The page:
IOWA CITY — Purdue football is a long way from a sinkhole.
The water pipe that burst in the end zone at Ross-Ade Stadium last year was sadly apropos. The Boilermakers were on their way to 3-9 and the firing of Darrell Hazell as head coach halfway through the season.
Enter Jeff Brohm, and while Purdue isn’t a world-beater, there’s hope coming from West Lafayette, Ind., and not just from Mackey Arena and the men’s basketball team. Brohm has his team 4-6, but those losses were to then-No. 16 Louisville (35-28), then-No. 8 Michigan (28-10), then-No. 7 Wisconsin (17-9), Rutgers (14-12), Nebraska (25-24) and most recently at No. 23 Northwestern (23-13).
Other than the Michigan game, the Boilermakers could argue they had a chance to win every game they’ve lost. And while losses to Rutgers and Nebraska — no matter how close — don’t look great, clearing the hurdle of competitiveness was a task not easily achieved.
“I do think the way we played in the first half of the first game gave our guys some confidence and we kind of rolled that momentum and steam for a while and were able to play a little above our heads and really a lot of confidence,” Brohm said this week. “We kind of hit a lull here throughout the Big Ten schedule, but I do think our guys have worked hard and I do think we’ve gotten better. We still have a long ways to go, but I think the attitude has been great.
“We’ve got to be critical and try to improve. They’ve had a good attitude. They’ve done everything we’ve asked. We’ve just got to find a way to get better.”
Brohm being frank about the Boilermakers having a long way to go didn’t stop his opponents for Saturday from speaking about how impressed they are about the difference from last year to this year.
A couple basic numbers speak to the improvement pretty plainly. Purdue averages 393.8 yards per game on offense, which is up slightly from 391.3 in 2016. The Boilermakers are giving up 371.3 yards per game on defense, which while not great, is much better than the 445.9 per game surrendered last year. Last season, Purdue gave up 38.3 points per game, compared to 19.3 this year.
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But like any team or coach will tell you, the turnover battle goes a long way toward wins and losses. Purdue had 33 turnovers — 25 interceptions and eight lost fumbles — last year, which was just shy of three per game. So far this year, Brohm’s group has 15 turnovers — 10 interceptions between David Bough (4) and Saturday’s starter Elijah Sindelar (6) and five lost fumbles. Even with two games to go, 18 fewer turnovers points to an offense that is much more in control of itself.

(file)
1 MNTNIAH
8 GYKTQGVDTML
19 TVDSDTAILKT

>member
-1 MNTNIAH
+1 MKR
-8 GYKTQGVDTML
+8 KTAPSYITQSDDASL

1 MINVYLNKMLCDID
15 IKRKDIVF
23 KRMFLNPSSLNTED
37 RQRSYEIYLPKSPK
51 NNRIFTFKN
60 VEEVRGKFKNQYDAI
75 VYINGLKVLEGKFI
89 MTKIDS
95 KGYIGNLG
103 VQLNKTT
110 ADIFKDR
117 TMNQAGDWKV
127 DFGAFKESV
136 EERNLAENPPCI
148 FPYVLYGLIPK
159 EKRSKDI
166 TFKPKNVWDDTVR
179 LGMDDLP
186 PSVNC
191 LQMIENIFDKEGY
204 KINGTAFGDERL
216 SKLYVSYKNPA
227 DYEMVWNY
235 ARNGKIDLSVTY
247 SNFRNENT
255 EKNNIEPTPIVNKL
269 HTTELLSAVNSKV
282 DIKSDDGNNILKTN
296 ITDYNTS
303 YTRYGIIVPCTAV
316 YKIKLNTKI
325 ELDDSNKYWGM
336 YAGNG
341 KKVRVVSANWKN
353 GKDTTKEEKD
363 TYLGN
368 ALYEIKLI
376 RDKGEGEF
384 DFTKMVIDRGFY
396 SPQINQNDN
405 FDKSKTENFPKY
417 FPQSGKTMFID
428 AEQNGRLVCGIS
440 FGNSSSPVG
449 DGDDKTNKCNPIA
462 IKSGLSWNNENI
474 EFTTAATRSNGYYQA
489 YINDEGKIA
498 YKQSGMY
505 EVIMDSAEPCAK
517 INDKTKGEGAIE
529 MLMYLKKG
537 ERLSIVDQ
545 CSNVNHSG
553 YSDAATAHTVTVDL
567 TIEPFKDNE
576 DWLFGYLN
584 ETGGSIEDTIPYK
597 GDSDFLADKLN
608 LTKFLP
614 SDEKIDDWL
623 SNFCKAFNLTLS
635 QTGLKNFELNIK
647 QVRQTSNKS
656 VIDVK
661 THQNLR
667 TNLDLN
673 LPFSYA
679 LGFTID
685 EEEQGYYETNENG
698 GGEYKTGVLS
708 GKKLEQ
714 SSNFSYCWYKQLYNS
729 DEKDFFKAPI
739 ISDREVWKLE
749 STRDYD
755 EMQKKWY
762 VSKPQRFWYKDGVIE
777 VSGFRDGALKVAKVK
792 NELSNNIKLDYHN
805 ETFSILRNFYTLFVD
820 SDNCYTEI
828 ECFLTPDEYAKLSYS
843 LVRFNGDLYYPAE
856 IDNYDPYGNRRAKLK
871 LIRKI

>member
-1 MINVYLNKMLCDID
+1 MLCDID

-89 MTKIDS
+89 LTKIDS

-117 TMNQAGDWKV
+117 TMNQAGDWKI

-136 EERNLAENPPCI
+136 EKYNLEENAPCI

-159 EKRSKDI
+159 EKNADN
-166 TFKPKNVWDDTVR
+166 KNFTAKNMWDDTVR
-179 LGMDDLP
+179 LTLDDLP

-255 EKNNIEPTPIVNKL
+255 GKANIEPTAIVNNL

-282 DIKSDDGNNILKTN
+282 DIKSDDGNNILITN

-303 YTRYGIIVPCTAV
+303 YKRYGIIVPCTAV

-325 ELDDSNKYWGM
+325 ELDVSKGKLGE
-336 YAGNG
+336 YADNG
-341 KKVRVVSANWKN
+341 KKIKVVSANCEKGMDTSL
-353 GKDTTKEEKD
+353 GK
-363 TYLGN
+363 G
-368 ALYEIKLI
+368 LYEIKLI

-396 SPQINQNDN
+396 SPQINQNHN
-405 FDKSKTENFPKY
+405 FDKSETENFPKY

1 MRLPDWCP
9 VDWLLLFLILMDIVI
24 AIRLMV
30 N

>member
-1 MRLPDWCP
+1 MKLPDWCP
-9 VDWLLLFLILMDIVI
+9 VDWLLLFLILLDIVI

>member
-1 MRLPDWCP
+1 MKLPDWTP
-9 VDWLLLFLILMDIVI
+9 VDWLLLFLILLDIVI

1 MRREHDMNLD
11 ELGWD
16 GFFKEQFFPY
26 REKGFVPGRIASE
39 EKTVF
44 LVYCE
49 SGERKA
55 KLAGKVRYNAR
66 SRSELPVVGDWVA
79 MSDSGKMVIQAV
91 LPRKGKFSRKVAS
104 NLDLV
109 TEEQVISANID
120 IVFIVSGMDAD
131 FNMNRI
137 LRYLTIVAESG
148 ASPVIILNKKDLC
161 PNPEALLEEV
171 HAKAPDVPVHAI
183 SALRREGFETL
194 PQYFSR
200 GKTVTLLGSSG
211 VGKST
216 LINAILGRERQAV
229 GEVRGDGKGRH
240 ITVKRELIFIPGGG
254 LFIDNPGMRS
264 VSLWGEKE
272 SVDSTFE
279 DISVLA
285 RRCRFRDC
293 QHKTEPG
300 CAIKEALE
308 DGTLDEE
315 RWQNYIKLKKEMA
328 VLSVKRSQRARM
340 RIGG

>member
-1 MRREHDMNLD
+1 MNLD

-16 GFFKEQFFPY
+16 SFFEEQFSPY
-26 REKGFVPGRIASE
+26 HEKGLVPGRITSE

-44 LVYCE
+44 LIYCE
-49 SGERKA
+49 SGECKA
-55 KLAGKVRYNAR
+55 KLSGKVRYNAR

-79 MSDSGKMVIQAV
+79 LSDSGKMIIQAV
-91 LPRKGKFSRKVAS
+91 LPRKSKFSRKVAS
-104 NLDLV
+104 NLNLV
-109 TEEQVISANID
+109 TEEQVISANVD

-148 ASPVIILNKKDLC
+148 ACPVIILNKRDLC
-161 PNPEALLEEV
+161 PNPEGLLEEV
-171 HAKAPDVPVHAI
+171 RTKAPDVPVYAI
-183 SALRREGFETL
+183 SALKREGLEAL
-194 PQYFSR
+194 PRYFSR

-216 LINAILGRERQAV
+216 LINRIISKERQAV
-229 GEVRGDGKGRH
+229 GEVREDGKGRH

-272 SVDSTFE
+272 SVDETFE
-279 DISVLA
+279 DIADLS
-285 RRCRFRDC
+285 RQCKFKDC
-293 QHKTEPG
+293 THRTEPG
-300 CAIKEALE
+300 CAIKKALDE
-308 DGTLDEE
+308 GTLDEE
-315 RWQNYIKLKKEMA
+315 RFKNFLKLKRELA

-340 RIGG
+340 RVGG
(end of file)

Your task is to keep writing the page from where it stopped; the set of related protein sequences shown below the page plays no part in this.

Iowa players and coach Kirk Ferentz pointed that out this week, too. Ferentz was emphatic about Purdue’s improvement on both sides of the ball.
“They do catch your eye offensively,” Ferentz said. “They’re wide open, very creative, and you know, you’ve got to defend a million things when you play against these guys based on what we’ve seen, and I’m sure there’s more to come.
“To me the real story is their defensive improvement because they haven’t been good enough on defense to win consistently and they’re playing really at a high level right now, but most important status is points given up, and they’re not giving up a lot, so they’re doing really well there.”
Sometimes a change in staff wakes up the same players who struggled under a different regime. New voices, new ways of doing things, a different vibe or attitude can bring out something that hadn’t previously been there.
Iowa linebacker Bo Bower said “I think they’re definitely more mature,” in watching Purdue film, and his counterpart Ben Niemann said the Boilermakers are “definitely more competitive,” and that Brohm has “got their team ready to go and excited and I think playing Purdue football.”
Purdue will be without Blough, its starter to begin the year, but Ferentz, Niemann and Bower all pointed to Sindelar’s arm strength and the multiple offensive schemes as more than enough to deal with.
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The Hawkeyes still are the favorites, and the Boilermakers are not the Buckeyes or Nittany Lions. But Brohm pointed out that his and his staff’s approach to the losses they still have had is what will continue the path to competitiveness.
“There’s been some weekends where it hasn’t been very fun, you’ve just got to kind of take some deep breaths, learn how to address the team and let them know that hopefully there’s two ways to approach it,” Brohm said. “You can start slightly doubting yourself and all of a sudden start not working quite as hard, but if everyone does that you’re really going to digress. Or you can put a smile on your face. The sun comes up, you learn from your mistakes the next day, you go through the process, you try to work your tail off to improve and you hope to somehow get better.
“I think for the most part, myself, our coaches have tried to do that and our players have responded. It’s not easy, but you’ve got to find a way to grind through it and not second-guess yourself too many times.”
Iowa and Purdue kick off at 2:30 p.m. Saturday on BTN.
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